Mohamed Sharkawy exhibition in Bahrain

Egyptian artist Mohamed Sharkawy’s new exhibition is inspired by his home town

Mohamed Sharkawy exhibition in Bahrain

Curator Melissa Enders-Bhatia takes us through Egyptian artist Mohamed Sharkawy’s colourful new exhibition, which is inspired by his home town

It was back in 2000 when then 18-year-old Egyptian Mohamed Sharkawy began painting. Since then, he’s developed his own style, participated in regional solo and group exhibitions and now lives and works in Bahrain, where he has just launched a new body of work, Where Shall We Sit?.

The exhibition, which is currently at Bin Matar House, is a collection of colourful paintings, murals and sculptures that were inspired by life in the artist’s home village Naga Hamadi, Egypt. This is where he remembers having a simple, joyful childhood spent close to nature, among friends and village members who gathered in the cool shade of palm trees.

Melissa Enders-Bhatia, curator and head of art and exhibitions at Shaikh Ebrahim Center for Culture and Research, tells us about the artist’s inspirations through four works...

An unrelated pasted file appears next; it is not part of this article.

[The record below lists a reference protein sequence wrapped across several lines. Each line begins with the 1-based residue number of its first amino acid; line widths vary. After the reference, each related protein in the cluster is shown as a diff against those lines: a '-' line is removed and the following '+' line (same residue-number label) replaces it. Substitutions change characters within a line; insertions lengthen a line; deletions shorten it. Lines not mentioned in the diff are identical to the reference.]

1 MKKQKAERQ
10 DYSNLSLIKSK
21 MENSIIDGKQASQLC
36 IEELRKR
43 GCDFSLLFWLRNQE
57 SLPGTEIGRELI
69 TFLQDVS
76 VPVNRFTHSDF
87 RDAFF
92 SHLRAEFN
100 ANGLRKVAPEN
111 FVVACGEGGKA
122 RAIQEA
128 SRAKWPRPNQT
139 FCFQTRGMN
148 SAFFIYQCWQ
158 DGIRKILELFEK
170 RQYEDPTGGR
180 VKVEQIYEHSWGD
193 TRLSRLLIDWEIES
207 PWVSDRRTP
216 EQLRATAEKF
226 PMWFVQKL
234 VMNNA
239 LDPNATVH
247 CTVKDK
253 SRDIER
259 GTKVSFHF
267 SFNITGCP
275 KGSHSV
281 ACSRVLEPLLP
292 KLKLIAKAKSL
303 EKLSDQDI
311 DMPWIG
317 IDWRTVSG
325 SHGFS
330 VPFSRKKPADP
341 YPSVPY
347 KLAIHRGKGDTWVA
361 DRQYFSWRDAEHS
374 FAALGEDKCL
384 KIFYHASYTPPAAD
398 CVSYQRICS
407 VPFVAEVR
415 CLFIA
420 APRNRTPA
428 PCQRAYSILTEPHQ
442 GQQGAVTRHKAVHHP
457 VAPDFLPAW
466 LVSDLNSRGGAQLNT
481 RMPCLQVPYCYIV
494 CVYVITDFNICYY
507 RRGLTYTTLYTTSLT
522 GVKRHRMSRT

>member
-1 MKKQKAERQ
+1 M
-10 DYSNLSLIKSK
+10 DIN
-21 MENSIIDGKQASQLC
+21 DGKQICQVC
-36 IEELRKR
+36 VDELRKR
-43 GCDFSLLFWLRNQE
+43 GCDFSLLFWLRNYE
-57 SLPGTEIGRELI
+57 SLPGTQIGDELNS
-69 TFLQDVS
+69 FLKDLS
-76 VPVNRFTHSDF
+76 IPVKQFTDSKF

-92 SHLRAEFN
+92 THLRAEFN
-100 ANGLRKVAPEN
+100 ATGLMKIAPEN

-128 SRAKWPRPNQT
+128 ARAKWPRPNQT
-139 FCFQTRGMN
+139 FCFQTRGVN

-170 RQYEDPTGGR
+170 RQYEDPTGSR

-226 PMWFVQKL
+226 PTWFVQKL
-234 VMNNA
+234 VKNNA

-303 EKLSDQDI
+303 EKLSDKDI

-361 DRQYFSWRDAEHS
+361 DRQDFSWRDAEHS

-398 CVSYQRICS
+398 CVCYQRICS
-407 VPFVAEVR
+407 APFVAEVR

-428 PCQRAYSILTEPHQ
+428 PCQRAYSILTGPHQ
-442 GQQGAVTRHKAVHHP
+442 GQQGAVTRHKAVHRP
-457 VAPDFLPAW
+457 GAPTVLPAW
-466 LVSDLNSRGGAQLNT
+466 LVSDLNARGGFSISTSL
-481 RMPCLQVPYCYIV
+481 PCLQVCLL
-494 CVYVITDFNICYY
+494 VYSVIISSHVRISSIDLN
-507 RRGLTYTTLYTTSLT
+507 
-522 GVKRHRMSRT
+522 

Free. Open Sat-Thu 8am-1pm, 4pm-7pm. Until Saturday November 26. Bin Matar House, Muharraq,

Growing (2016)
“Growing exemplifies Sharkawy’s signature style – simplified forms, flat colours and compositions, with their direct and universal appeal. The artist’s keen eye for compositional balance and a sophisticated use of colour and contrast lends this work its interest. In a humorous twist, fez hats are stacked playfully on top of
one another, challenging us to wait for the moment of their collapse.”

Blue and Palm (2016)

“Here, Sharkawy reduces his usually exuberant colour palette to just simple black and white, with blue and red accents, resulting in a somewhat more sombre mood. Closeness to nature is reflected in the current works through the identification of man and palm tree – palm fronds may grow out of man
and fez tops adorn palm trees.”

Coloured men (2016)

“Through this set of life-sized, fibreglass sculptures, the men in Sharkawy’s work literally come out of his paintings and to life. In the installation, they are placed so they are in conversation with each other, while looking at the other artworks. They are a continuation of the artist’s sculptural work, and his first foray into the use of fibreglass.”

Where shall we sit (2016)

“The mural, measuring 890 centimetres high and 850 centimetres wide is the largest by Mohamed Sharkawy to date. Adorning the main wall of the Bin Matar House, this namesake of the exhibition is an amazing artwork in and by itself, and provides a dramatic background for the sculptures that are placed throughout the Muharraq gallery.”

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